Robin Thicke pushes back against copyright litigation threats.
Robin Thicke is apparently being accused of infringing copyrights in Marvin Gaye’s “Got to Give It Up” and Funkadelic’s “Sexy Ways” in his single “Blurred Lines.” Apparently in response to demands that he pay licensing fees to the estate of Marvin Gaye and Bridgeport Music, Inc. (the company that has bought up the rights to Funkadelic’s songs), Thicke is asking a court to state conclusively that he’s not infringing copyrights.
According to Thicke’s filing, “Blurred Lines” doesn’t sample either of the other songs, and it doesn’t copy any part of the music in them. Which would seem to preclude any sort of copyright claim against him. Nevertheless, if the court filing is accurate, Bridgeport and Gaye’s estate are claiming infringement based upon a similarity of sound between the tracks.
Of course, you can’t copyright a style or a feel; that’d be tantamount to letting someone copyright a genre of music.
If you want to hear for yourself whether “Blurred Lines” copies from either of the claimed songs, have a listen:
No sample of #Funkadelic’s ‘Sexy Ways’ in @RobinThicke’s ‘Blurred Lines’ – yet Armen Boladian thinks so? We support @RobinThicke @Pharrell!
Wait, Who’s the Plaintiff Here?
A strangely large proportion of the coverage is taken up with the fact that it’s Thicke filing suit against Bridgeport and the Gaye estate. I’ve actually been a bit surprised that people are making such a big deal of that, since suits for declaratory judgment aren’t uncommon. In fact, it’s a perfectly logical thing to do if people are sending you cease-and-desist letters, or demands for settlement. There’s no reason they have to sue you, but you don’t want to sit there for months on end as they keep insisting that you’re breaking the law and should pay up, when you know you’re not. Getting a court to say that you’re in the right is often the best way to get the demands to stop and to get out from under the dangling sword of extremely expensive litigation. It also doesn’t hurt that you can choose a court that’s in your district, as opposed to the other party’s (and also select one that has precedent that favors you and not the opposing party).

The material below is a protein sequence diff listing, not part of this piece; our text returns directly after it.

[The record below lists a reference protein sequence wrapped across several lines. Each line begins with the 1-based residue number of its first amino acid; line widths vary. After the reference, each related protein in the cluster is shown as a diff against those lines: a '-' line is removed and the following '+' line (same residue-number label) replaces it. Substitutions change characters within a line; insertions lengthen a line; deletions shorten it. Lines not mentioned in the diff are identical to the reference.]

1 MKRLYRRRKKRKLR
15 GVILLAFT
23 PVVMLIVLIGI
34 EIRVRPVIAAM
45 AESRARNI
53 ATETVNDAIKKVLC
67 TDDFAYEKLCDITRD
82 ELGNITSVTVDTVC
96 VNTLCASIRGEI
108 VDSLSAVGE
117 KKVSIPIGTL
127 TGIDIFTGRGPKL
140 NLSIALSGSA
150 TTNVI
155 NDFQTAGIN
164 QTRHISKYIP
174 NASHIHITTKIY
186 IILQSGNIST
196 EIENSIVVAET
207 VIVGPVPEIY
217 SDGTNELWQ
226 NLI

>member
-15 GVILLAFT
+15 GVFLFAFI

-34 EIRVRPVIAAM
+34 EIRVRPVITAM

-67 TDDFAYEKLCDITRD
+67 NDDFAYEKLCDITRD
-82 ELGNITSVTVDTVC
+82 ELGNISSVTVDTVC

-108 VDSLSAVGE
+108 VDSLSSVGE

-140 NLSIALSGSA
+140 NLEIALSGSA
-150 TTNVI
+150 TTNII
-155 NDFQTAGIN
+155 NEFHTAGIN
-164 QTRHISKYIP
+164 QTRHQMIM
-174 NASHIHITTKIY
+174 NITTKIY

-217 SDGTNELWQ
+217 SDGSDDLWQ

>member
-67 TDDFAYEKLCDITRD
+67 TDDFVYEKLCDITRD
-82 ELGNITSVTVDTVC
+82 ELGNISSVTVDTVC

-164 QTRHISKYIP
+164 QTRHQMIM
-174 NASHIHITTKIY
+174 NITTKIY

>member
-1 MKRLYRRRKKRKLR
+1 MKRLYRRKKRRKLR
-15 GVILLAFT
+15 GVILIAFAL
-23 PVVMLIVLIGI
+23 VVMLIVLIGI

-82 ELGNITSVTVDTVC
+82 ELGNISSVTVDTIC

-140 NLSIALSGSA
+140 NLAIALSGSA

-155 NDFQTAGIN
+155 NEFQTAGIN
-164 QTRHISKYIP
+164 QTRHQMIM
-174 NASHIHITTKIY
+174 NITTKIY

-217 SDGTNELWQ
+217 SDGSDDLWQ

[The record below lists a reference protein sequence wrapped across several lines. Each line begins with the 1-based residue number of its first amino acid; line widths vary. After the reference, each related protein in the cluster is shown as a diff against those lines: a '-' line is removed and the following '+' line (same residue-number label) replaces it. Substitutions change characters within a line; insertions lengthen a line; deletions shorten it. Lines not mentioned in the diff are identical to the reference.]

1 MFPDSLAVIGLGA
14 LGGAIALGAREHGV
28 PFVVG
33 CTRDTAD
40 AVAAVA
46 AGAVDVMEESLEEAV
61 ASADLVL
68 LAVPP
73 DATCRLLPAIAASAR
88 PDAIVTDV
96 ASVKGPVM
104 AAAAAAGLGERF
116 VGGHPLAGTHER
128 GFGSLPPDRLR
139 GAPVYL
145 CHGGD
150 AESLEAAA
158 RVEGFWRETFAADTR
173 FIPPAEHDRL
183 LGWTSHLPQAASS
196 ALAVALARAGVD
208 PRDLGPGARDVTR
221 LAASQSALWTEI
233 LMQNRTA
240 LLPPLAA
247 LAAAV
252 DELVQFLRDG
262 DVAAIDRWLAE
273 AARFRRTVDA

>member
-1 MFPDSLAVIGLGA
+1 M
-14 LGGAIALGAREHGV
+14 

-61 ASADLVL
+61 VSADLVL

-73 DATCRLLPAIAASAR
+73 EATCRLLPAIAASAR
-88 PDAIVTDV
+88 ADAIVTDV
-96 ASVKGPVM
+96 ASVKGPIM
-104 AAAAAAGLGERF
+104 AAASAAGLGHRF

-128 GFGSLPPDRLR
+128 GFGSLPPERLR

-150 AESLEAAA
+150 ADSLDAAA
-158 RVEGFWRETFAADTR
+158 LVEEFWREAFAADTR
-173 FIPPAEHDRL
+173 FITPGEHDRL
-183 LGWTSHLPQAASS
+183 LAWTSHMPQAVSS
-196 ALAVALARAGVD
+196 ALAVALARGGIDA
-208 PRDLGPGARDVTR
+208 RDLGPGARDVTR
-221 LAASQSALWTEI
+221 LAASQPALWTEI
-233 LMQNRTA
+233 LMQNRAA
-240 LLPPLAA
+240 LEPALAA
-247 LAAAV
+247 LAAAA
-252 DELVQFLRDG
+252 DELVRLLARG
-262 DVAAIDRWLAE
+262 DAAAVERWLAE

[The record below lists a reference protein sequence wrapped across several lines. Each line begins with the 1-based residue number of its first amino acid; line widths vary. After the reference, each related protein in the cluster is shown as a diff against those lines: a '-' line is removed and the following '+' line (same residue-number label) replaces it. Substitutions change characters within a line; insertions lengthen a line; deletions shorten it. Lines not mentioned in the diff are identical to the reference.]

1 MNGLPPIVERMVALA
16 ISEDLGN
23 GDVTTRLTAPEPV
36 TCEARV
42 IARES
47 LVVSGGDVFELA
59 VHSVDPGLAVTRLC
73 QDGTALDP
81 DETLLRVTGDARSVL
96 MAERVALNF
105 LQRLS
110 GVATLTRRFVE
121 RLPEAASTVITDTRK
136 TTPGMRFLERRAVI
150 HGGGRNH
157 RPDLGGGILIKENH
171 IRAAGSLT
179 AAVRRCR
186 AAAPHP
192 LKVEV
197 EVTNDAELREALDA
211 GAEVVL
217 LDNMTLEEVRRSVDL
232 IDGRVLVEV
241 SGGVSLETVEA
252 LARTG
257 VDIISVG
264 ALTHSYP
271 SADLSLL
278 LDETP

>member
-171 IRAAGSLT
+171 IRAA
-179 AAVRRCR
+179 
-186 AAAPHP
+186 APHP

Bridgeport’s Lawsuit Habit
Bridgeport Music, Inc. isn’t a stranger to suits like this, though. Having bought (and George Clinton disputes the validity of the purchase) the rights to Funkadelic’s music, the essentially one-man operation has made a habit of suing hip hop artists any time samples are used. It’s happened to Jay-Z, Lil Wayne, and others—one piece by Tim Wu from 2006 characterized Bridgeport as a “sample troll.”
Copyright geeks who aren’t as familiar with the history of funk and hip hop (hi!) might be more familiar with Bridgeport as the driving force behind one of the worst appellate copyright decisions in recent years: Bridgeport v. Dimension Films. In 2005, Bridgeport sued N.W.A for using a Funkadelic sample in a track. The short sample was slowed down and looped, but whether it was recognizable to a listener was apparently irrelevant to the judge, who held that any sampling implicated copyright, no matter how small.
This case is another point in a history of overzealous litigation. The costs of defending a lawsuit can often be so high that it’s worth it to pay up to make the threat go away. Scrape together a catalog of rights, and find enough defendants who lack the time or money to fight in court, and you can make a living by exacting settlement payments and licensing fees from a wide range of potential defendants. This time, though, it seems that Thicke and his team are willing to at least push back by filing first.